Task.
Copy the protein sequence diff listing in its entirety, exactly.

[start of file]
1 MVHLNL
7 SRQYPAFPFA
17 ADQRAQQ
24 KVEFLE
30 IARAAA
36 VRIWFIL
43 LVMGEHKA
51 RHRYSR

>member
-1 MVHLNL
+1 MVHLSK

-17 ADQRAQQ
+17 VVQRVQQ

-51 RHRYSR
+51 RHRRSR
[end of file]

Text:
1 MVHLNL
7 SRQYPAFPFA
17 ADQRAQQ
24 KVEFLE
30 IARAAA
36 VRIWFIL
43 LVMGEHKA
51 RHRYSR

>member
-1 MVHLNL
+1 MVHLSK

-17 ADQRAQQ
+17 VVQRVQQ

-51 RHRYSR
+51 RHRRSR